Many Thanksgivings

Share this post

How has Thanksgiving evolved for you? Is it Norman Rockwell traditional, political, locavore, or perhaps a blend? Whatever your approach, the Wampanoag native people have touched all of our menus. The Wampanoag, or People of the First Light, are credited with welcoming the Mayflower Pilgrims. When the Pilgrims’ crops of barley and peas failed, the Wampanoag showed them how to plant the Three Sisters—corn, beans, and squash—by first fertilizing the soil, then staggering the three types of seeds into a thriving companionship harvest. Not only did this triumvirate save the lives of the Mayflower Pilgrims (the descendants of whom are estimated to be in the tens of millions—as many as 10 percent of the current U.S. population), it also became the core of our national diet.

The indigenous peoples showed newcomers many of the gifts that Mother Earth’s North American soil could grow. From the Pilgrims’ first landing to the westward expansion, our cuisine has been enriched by corn, squash, beans, sweet potatoes, cranberries, blueberries, wild rice, pecans, persimmons, strawberries, chilies, and maple syrup, just to name a few. Organizations like Slow Food, Seed Savers, and the numerous farmers who grow heritage crops (some of which you can learn about through The FruitGuys) have been working at keeping this history alive and edible.

The Wampanoag celebrated many thanksgivings throughout the year, including a midwinter ceremony, a maple dance, a planting feast, a strawberry festival, a green corn celebration, and a harvest festival. At each festival, as with many other native nations, there was always an expression of gratitude. By paying attention to the food we eat—where it comes from, how it was grown, and how it ends up on our table—we can say, with them: Taubot neanawayean ohke: “Thank you for Mother Earth.”

Heidi Lewis writes about farms, bees, and fruit from her home in Sonoma County, CA. She's been with The FruitGuys since they were FruitKids.

Learn more about food history!

 

Subscribe to the WEEKLY BITE

* indicates required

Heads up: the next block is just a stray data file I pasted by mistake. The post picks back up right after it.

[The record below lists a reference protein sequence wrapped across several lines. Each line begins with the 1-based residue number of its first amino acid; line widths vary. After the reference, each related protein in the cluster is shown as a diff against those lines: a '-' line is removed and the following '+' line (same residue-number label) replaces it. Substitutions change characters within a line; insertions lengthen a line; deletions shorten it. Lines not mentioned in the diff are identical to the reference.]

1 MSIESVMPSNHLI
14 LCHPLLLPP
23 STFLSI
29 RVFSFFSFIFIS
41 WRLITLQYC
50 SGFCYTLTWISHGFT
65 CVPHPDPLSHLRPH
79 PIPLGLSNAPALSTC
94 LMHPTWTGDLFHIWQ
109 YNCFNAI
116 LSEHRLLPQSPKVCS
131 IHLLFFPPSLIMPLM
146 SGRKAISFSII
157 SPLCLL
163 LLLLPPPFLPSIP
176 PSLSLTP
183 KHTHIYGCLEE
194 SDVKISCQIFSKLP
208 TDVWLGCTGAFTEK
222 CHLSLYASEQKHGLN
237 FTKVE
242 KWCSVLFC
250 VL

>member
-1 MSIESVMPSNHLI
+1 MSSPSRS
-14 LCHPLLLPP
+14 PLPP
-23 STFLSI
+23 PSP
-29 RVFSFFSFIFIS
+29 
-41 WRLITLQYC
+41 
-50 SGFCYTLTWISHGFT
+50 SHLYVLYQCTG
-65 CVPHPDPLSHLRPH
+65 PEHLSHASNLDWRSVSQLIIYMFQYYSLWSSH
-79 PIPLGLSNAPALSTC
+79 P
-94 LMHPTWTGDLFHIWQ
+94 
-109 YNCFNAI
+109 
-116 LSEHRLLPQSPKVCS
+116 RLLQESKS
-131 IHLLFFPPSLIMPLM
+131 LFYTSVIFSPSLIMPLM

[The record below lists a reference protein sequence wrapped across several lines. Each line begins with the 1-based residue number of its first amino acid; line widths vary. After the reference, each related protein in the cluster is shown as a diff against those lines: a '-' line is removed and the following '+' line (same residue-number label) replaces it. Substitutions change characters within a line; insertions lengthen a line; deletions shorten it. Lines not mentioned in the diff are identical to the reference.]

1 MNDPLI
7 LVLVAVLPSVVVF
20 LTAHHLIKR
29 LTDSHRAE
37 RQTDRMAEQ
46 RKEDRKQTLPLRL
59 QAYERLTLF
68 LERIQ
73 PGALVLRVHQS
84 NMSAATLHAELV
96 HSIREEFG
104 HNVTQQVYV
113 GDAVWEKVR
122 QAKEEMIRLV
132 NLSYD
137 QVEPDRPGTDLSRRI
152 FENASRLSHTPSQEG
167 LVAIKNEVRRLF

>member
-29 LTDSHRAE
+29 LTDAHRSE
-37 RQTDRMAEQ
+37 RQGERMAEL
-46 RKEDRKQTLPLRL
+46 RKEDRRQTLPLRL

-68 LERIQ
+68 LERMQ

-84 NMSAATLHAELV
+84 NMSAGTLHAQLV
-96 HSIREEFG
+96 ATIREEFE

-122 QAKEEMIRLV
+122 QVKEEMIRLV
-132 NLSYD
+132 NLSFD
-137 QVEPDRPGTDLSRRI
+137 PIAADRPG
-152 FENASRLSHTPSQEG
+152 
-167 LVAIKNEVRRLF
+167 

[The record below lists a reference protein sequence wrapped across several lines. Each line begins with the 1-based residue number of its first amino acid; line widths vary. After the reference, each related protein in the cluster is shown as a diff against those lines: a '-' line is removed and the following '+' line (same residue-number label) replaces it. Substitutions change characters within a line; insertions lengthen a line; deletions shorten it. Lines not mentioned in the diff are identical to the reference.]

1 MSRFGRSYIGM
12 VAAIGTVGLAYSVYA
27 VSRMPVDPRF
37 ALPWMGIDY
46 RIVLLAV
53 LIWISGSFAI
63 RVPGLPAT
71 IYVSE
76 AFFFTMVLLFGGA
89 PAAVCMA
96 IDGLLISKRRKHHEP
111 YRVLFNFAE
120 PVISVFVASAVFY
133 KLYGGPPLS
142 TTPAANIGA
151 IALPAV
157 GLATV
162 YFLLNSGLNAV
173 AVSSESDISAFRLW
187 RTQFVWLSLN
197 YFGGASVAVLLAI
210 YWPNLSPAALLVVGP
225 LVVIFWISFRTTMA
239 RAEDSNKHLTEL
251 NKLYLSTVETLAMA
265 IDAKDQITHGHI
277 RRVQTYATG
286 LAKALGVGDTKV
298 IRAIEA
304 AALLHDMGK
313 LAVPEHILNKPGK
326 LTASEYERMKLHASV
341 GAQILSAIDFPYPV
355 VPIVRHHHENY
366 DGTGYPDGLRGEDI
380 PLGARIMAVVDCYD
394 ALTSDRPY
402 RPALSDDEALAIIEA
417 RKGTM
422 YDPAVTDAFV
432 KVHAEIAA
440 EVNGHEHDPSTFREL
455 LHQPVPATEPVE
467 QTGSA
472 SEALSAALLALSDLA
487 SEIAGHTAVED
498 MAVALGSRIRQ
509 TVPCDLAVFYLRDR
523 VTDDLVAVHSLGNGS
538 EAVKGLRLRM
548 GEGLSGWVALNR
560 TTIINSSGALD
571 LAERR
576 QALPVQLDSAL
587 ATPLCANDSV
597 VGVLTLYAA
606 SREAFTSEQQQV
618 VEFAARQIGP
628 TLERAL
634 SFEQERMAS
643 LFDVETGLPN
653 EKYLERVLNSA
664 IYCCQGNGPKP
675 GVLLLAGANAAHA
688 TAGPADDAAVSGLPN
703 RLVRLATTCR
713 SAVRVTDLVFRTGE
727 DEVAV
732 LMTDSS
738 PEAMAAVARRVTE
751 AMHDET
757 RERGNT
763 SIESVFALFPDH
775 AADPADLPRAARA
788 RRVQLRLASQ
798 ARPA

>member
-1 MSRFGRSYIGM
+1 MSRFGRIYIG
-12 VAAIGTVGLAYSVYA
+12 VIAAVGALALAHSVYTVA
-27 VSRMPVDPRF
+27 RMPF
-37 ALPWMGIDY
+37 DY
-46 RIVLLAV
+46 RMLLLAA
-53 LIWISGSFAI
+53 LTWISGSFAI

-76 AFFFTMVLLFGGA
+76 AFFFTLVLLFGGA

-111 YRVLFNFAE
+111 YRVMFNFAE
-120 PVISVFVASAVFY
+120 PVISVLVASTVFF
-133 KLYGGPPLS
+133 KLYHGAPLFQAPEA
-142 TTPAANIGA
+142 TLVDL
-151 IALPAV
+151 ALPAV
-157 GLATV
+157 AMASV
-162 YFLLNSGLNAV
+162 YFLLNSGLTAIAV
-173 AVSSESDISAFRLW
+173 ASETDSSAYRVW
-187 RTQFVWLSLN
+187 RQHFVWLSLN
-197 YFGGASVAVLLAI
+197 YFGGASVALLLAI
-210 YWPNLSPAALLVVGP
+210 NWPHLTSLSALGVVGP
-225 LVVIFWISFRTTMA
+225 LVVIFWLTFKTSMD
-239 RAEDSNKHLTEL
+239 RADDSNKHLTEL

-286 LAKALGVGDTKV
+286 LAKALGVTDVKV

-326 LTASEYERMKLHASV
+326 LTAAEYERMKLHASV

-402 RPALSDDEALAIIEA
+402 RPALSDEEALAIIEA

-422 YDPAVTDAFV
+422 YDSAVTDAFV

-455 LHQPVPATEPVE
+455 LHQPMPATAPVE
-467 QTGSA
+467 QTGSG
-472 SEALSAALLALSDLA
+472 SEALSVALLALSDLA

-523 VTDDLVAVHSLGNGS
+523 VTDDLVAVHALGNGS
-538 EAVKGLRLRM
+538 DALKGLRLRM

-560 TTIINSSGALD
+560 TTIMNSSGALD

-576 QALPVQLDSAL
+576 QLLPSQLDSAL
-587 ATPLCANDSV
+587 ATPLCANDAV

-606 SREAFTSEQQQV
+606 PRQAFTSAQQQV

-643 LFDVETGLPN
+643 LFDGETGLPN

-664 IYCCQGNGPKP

Recent Food articles:

How to make latkes and applesauce
December 6, 2018
The food history of Thanksgiving
November 22, 2018
Winter and summer oranges
August 23, 2018
How to make vegetarian sushi at home
August 7, 2018
Sink your teeth into summer stone fruit
July 10, 2018
Four ways to ensure you’re making good chocolate choices
June 19, 2018
Have 10 pounds of strawberries? Here's what to do!
June 1, 2018
U-pick farms let you harvest your own dinner
May 25, 2018
4 ways to enjoy avocados more sustainably
March 9, 2018
Make-ahead lunches you can eat all week
March 1, 2018

More recent articles:

Tips on maintaining productivity with an open floor plan
December 4, 2018
Seasonal sunchoke recipe
November 29, 2018
How to cultivate inclusion in your diverse workplace
November 27, 2018
A 30-day plank challenge can build core strength and camaraderie at the office
November 20, 2018
Simple persimmon salad recipe
November 15, 2018
How to practice healthy holiday eating at the office
November 13, 2018
Easy ratatouille recipe
November 8, 2018
How to have fun while respecting professional boundaries
November 6, 2018
Sowing the seeds of entrepreneurship
October 31, 2018
Holiday fruit donations for those in need
October 29, 2018

About Us

Our online magazine offers a taste of workplace culture, trends, and healthy living. It features recipes for easy, delicious work meals and tips on quick office workouts. It's also an opportunity to learn about our GoodWorks program, which helps those in need in our communities and supports small, sustainable farms.